'Point post' can keep the pressure off Irish women

Al Lesar
South Bend Tribune

Any team that plans on pressing Notre Dame better be ready for a tough matchup.

A point post.

Kinda like a point guard except with 6-foot-3 Taya Reimer or 6-2 Kathryn Westbeld.

A guard in a post’s body. Try putting the clamps on that.

Women’s college basketball hasn’t invented the antidote for that just yet.

DePaul coach Doug Bruno scratched his head about the success the Irish had with that tactic in Sunday night’s NCAA Tournament second round game. The Blue Demon defense thrives on the full-court game, but the press was relatively ineffective because DePaul didn’t have an answer for Reimer or Westbeld.

Assign a guard and give up some size? Or, assign a post and give up some speed?

Now that’s a dilemma.

Notre Dame’s ability to break the press in a unique way has coerced many teams into abandoning the strategy before even trying it.

How Stanford deals with the situation Friday night in the NCAA Tournament’s Oklahoma City Regional will be part of the chess match.

“(Having the posts bring the ball up) ignites our transition faster,” said Irish assistant coach Carol Owens, who specializes with the posts. “It gives us another ballhandler when (the defense) is trying to take the other guards away. It’s difficult when you’ve got a post that can bring the ball up the floor.

“If we’re scouting another team and their (post) can handle the ball well, we have to change some things. I can see how (Bruno) would find that difficult.

“We like it. We’re a transition team and it helps when they can bring it up so quickly.”

Reimer and Westbeld are unique athletes who just happen to fit the description of a solid ballhandler despite their size.

“It’s something I’d always done in high school, but last year they didn’t want me focused on handling the ball,” Reimer, a sophomore, said. “They wanted me to get used to playing first.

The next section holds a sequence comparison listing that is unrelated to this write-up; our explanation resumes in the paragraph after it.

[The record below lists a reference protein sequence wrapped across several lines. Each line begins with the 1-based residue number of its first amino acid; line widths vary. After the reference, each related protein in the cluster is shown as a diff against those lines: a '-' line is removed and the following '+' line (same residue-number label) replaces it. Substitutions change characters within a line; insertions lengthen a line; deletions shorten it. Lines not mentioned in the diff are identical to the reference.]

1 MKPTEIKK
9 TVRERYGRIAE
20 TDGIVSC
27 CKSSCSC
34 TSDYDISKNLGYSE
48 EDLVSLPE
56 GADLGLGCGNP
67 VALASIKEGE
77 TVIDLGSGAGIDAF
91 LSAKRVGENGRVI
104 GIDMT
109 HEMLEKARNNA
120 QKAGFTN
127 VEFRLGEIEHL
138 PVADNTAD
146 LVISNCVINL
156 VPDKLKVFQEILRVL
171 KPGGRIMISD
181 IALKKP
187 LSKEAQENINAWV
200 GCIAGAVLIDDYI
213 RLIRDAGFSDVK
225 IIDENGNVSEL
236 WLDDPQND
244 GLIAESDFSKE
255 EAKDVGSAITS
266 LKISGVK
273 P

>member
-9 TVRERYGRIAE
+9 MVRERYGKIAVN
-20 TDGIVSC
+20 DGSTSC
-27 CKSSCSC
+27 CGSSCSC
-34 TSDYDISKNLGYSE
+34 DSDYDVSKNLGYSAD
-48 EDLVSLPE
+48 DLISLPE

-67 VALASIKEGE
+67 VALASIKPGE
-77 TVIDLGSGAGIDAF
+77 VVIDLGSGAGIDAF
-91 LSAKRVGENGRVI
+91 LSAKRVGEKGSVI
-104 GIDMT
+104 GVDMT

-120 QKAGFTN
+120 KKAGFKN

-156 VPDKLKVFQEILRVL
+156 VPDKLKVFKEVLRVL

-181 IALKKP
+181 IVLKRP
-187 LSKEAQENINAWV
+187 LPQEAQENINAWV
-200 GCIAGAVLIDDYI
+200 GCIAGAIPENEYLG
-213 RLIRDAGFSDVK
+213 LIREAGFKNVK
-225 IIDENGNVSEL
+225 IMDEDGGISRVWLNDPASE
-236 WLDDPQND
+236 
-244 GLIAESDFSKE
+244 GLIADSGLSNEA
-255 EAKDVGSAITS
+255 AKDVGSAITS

“I’m a lot more comfortable with that now. As my confidence grows, I feel I can take on more and more.

“It changes the workload. It’s definitely more. But it’s just part of the game plan.”

“On every team I’ve ever been on, I’ve been one of the press-breakers,” Westbeld said. “It wasn’t anything different for me.

“It’s nothing new to me. (Physically), I’m fine with it. It doesn’t put too much on me.”

Reimer said she has the opportunity to be creative. Find a lane, head to the basket. Feel some heat, dish it off.

“If anybody crowds me in the middle, then I’m looking for a guard,” Reimer said. “If there’s an open space, (head coach Muffet McGraw) gives me the green light to attack it – either score myself or find someone on the wing.”

“Taya and Kathryn have good guard-like skills,” Owens said. “They have good feet and hands. Their shot from the perimeter, around the free throw line, is getting better. If you have a post that’s not used to guarding that type of player, that’s used to guarding a traditional post player, that’s an adjustment they’ll have to make.”

Adjusting to an athlete with those abilities can be a difficult process. Most resort to that sort of pressure only in an emergency – just before the lights are ready to go out.

“About 25 percent of (our opponents) try to (press),” Owens said. “Coach McGraw does a good job of preparing. We work on a lot of situations so that when it does happen, it’s not a surprise.

“(Stanford) isn’t necessarily a pressing team. But their guards like to pick up early in the backcourt. We expect they would do the same against us. They’ve got quick guards that can stay with our guards.”

But that “point post” can cause plenty of problems.

Sophomore post player Taya Reimer (12) is one of Notre Dame's unconventional weapons against full-court pressure.

Who: No. 1 seed Notre Dame (33-2) vs. No. 4 Stanford (26-9)

When: Friday, 10 p.m. (EDT)

Where: Chesapeake Energy Arena, Oklahoma City, Okla.


Radio: WHPZ-FM (96.9), WHPD-FM (92.1)